Monday, June 17, 2013

edible favorites ~ part 1

On my road toward edible gardening success, I've had a lot of trial and plenty of error.  This year I've finally got a nice bunch of fruits and veggies that are actually producing!

As I mentioned in my previous post, good dirt is your garden's best friend.  If you go with a cheap one (like I did my first year), your plants just won't do well.

The next most important thing is choosing your plants wisely.  Take yourself down to a local nursery for a visit.  If you're a beginner, you want hardy plants that do well in your climate!  My first year, I made the mistake of ordering all my seeds from a specialty heirloom catalogue.  They all sounded wonderful in theory, but many of them weren't right for my coastal area and just proved to be too hard to keep healthy. 

Here are this year's favorites so far!

{1} Sweet Peppers ~ Easy to grow, pest and disease resistant ~ starter plants are the way to go!
{2} Tomatoes ~ This year we've got three!  A super sweet heirloom black cherry {1}, a cherokee green (one of the best tasting, fast growing greens) {13}, and a yellow heirloom (not pictured) ~ starter plants are the way to go here too!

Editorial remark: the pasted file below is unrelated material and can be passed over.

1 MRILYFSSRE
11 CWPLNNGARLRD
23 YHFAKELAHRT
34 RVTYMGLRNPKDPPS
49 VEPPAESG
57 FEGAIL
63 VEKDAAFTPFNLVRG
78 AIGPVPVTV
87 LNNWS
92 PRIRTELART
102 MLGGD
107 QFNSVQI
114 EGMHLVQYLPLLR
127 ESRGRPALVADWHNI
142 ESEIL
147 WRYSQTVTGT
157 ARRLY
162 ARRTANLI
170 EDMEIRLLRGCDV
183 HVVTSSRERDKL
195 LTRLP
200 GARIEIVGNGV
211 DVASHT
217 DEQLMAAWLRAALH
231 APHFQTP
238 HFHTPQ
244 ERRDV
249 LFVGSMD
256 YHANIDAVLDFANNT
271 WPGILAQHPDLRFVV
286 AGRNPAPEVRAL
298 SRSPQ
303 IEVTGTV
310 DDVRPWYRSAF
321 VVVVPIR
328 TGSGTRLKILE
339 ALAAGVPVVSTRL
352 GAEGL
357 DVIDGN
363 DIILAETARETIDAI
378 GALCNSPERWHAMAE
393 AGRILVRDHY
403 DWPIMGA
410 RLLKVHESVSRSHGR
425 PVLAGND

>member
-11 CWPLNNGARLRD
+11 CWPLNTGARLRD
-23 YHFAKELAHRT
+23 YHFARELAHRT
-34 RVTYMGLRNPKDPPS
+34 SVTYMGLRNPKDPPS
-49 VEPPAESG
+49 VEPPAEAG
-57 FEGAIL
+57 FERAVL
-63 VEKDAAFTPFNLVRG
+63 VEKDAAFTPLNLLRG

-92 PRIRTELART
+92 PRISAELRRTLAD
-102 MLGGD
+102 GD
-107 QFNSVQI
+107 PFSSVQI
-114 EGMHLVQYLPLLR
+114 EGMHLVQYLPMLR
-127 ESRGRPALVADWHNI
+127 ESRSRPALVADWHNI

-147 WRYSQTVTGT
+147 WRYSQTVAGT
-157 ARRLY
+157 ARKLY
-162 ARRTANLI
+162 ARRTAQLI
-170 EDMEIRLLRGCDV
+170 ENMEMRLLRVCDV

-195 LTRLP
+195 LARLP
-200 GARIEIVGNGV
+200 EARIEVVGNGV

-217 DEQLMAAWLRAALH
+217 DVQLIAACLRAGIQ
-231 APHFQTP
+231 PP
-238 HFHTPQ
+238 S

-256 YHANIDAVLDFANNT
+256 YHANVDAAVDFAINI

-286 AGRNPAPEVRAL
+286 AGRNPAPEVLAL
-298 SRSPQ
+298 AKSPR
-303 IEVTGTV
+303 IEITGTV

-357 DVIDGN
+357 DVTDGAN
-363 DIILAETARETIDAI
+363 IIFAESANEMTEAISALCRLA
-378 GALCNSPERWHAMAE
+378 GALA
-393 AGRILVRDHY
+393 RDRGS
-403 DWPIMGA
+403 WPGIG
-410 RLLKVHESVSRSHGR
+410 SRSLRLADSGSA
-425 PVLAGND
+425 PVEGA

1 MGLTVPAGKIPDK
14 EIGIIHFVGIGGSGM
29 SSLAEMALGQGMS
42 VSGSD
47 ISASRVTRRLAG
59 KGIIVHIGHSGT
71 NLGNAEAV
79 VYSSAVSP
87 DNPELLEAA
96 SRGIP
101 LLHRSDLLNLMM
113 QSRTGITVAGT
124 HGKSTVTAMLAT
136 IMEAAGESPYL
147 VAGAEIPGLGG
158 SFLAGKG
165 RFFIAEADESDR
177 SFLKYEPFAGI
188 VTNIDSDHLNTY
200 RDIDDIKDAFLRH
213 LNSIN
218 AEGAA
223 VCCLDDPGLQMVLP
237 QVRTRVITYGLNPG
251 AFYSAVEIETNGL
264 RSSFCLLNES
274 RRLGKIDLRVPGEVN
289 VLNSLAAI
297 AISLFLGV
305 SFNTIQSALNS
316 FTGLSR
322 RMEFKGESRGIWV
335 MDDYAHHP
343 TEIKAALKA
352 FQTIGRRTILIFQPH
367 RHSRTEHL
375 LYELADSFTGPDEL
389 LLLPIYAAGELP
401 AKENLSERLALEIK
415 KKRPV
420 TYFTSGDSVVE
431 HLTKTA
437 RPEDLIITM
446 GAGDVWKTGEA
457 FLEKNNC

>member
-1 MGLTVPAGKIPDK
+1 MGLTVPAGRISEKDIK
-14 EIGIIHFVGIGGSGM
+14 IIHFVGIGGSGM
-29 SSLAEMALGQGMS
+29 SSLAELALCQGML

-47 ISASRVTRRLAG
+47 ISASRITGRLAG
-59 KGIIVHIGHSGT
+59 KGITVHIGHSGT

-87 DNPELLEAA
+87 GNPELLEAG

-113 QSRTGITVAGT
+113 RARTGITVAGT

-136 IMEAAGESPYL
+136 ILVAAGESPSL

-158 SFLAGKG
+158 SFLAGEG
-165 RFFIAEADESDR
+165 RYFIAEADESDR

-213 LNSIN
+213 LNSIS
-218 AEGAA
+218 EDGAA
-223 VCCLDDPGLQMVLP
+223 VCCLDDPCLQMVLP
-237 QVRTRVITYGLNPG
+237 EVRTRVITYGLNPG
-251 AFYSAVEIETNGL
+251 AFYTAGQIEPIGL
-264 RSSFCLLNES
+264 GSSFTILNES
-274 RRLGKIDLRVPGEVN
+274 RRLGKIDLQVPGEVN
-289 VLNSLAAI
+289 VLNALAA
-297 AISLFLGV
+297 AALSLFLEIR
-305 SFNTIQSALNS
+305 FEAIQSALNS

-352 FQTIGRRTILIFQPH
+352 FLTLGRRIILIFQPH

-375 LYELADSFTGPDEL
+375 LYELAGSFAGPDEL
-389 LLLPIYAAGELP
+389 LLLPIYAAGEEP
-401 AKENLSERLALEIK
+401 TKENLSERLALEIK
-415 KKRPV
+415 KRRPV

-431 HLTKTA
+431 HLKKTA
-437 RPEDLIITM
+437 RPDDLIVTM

{3} Sugar snap peas ~ sweet, delicious and productive.  In my experience they like a little shade, so they're nestled behind my corn ~ easy to start from seed.
{4} Lettuce ~ If you like salad it's a must.  And you still have plenty of time to plant from seed and enjoy this year!  I've had great luck with lettuce from seed, but the starter plants are a super quick route to a dinner salad.
{5} Sweet White Corn ~ so easy to grow + pole beans or snap peas can climb right up it!
{6} Dill ~ for pickling my cucumbers
{7} Cucumbers ~ Salt and pepper for pickling (pictured) and a sweet slice hybrid for eating
{8} Rue ~ to keep the bugs away (we've got marigolds too!)
{9} Red Leaf Kale ~ easy to start from seed
{10} Japanese eggplant ~ so much easier than other varieties that I've tried
{11} Swiss Chard
{12} Multicolor beets
{13} Cherokee green tomatoes (see {2})

If you're starting late this year you've still got time!  Especially if you're in Southern California like I am.  Go get yourself some starter plants and build yourself a simple raised bed.  Cucumber, squash and melons can go in now!  And beets, carrots, lettuce and all types of greens will go in around August 1st.

And don't forget the PUMPKINS!  Throw those seeds in the ground now for great fun in October.  We just planted our pumpkin patch last weekend.

Later this week I'll post all of my potted edibles!

1 comment:

  1. Whitney,
    I've heard that your lettuce is amazing and that there's a big difference between home grown and store bought.
    Great job!